Suicide in recently released prisoners: a systematic review
Daniel Jones Academic clinical fellow in primary care, University of Hull
Alan Maynard Professor of health economics, University of York
Daniel Jones and Alan Maynard highlight the need for closer monitoring of ex-offenders and argue that multiple agencies should have a shared responsibility in assessing and supporting their complex needs
Background Research on the mortality of released prisoners is sparse and what research has been conducted has mainly focused on drug-related causes of death. We undertook a systematic review to investigate the risk of suicide in recently released prisoners.
Methods We obtained data from MEDLINE, EMBASE, PsycINFO, Web of Science and the Cochrane central register of controlled trials (CENTRAL). The outcome measure was the relative risk of suicide in released prisoners.
Findings We identified nine studies that were included in the review, of which five provided enough data to undertake a meta-analysis. All studies showed increased levels of mortality from suicide in released prisoners. The meta-analysis showed the risk of suicide in released prisoners was 6.76 times that of the general population (RR 6.76, 95 per cent CI 6.08 to 7.52).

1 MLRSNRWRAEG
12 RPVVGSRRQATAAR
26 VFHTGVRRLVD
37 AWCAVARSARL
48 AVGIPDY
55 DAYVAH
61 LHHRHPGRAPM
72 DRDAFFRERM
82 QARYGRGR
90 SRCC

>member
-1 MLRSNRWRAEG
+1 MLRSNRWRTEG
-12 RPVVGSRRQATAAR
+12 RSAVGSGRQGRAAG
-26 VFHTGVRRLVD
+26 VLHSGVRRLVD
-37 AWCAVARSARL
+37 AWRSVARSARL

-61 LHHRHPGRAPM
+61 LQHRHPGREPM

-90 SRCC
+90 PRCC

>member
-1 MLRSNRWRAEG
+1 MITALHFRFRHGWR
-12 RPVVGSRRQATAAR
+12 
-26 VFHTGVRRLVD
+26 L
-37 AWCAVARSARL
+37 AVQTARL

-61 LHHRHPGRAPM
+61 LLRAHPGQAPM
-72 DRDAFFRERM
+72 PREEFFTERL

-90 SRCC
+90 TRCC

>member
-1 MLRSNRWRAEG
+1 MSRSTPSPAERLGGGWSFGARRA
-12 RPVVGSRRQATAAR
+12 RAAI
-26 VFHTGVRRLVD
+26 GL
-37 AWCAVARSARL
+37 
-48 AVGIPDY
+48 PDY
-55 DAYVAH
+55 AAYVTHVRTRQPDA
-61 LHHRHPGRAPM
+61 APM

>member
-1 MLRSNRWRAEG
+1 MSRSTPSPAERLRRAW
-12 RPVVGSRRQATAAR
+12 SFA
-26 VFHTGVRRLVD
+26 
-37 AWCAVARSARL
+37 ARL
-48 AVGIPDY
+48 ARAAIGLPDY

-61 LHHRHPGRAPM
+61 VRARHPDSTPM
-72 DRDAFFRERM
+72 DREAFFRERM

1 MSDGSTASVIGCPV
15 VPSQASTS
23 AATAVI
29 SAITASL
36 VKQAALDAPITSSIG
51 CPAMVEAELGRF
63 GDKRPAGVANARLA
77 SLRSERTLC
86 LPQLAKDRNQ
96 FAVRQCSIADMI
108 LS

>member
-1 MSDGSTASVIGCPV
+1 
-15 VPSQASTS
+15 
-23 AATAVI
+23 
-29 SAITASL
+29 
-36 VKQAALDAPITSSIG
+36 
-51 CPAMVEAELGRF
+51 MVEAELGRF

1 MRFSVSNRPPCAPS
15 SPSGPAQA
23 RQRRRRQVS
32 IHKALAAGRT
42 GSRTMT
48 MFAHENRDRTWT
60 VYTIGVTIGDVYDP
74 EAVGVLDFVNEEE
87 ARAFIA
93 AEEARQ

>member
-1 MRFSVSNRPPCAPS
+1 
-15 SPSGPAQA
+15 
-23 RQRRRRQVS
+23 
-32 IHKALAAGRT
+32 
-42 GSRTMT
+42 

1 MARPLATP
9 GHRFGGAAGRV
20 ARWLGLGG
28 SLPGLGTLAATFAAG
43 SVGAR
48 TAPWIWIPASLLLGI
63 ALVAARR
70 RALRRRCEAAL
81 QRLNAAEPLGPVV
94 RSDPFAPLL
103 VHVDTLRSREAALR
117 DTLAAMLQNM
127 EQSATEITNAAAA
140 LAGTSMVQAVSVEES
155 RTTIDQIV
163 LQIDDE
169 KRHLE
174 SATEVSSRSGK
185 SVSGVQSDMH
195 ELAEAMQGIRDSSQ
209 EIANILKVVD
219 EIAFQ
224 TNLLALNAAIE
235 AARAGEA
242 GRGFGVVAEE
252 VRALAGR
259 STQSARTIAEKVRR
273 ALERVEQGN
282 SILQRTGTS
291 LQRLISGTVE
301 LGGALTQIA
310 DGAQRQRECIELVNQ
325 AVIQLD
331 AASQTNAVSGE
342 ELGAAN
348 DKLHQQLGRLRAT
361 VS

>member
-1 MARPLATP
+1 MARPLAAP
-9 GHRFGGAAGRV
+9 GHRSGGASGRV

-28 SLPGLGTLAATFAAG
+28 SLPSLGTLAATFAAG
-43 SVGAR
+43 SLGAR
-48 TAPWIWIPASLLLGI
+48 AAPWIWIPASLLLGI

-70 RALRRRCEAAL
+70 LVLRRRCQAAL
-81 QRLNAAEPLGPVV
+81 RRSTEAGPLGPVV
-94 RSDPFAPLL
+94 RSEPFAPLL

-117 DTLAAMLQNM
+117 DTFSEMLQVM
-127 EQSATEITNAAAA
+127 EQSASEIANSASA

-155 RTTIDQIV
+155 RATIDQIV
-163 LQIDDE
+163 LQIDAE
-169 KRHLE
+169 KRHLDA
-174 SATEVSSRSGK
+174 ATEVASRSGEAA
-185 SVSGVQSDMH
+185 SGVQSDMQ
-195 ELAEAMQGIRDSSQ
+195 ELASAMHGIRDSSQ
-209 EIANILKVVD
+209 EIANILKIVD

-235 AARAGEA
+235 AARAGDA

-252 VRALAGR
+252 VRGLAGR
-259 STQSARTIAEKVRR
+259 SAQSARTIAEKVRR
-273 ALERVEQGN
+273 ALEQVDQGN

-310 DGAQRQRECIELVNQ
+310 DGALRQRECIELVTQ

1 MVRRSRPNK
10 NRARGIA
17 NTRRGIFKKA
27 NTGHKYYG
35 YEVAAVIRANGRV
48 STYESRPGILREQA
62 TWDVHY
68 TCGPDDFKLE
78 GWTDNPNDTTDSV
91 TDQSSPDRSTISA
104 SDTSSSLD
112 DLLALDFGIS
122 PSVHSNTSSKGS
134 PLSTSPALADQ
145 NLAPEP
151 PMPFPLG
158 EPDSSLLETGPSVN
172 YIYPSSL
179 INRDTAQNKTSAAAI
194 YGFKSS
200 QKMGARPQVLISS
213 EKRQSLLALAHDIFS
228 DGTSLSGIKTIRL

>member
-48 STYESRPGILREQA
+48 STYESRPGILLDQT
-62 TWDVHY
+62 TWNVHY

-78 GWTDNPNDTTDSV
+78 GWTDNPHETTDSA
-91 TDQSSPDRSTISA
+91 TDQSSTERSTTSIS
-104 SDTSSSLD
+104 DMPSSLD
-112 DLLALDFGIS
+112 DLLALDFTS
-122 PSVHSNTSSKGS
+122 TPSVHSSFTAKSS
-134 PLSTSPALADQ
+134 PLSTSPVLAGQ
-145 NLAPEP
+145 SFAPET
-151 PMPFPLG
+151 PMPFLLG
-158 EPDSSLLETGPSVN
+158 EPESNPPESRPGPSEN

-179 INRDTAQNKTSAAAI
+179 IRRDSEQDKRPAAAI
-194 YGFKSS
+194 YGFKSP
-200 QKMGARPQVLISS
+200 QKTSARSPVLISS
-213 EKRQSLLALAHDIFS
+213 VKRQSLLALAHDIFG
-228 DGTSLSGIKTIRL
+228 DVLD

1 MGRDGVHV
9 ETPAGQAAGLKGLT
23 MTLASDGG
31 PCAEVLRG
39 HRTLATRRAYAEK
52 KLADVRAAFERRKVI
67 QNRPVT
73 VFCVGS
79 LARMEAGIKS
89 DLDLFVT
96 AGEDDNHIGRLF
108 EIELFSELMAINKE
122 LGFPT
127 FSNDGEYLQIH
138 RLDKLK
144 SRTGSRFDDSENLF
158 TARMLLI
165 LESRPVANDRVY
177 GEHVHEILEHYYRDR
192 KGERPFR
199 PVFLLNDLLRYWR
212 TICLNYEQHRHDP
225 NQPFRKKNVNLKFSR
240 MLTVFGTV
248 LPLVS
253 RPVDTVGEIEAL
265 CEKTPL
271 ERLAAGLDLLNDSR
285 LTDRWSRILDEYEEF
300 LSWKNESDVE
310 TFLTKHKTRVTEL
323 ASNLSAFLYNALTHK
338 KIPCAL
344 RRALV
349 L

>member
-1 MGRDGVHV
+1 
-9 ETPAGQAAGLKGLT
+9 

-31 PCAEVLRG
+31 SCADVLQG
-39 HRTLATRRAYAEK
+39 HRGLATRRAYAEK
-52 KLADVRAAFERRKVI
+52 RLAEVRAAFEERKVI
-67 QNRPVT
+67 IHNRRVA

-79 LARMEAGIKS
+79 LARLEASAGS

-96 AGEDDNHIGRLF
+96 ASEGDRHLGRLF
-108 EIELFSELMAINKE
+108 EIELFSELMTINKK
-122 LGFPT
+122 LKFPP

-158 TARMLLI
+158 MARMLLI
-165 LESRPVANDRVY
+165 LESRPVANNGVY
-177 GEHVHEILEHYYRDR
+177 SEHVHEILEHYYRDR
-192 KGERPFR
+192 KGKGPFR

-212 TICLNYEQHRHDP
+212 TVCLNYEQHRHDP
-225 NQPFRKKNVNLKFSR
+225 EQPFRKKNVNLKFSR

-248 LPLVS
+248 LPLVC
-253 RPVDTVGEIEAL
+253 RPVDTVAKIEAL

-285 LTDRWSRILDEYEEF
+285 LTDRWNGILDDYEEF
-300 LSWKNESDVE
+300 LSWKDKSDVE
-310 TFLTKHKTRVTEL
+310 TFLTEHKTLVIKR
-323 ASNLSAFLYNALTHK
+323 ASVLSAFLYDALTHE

Interpretation Prisoners are at a higher risk of suicide after release. The increased risk is likely to be linked to high levels of mental illness documented in prisoners, combined with the stress of the transition from prison to the community. Prison authorities must work closely with probation, social and healthcare services in the community to provide a complete service to this high-risk group. Randomised controlled trials should be funded to gain an evidence base on which to develop effective and cost-effective interventions.
Mental Health Practice.
17, 3, 20-27.
This article has been subject to double blind peer review
Conflict of interest
Received: 23 January 2012
Accepted: 28 February 2013
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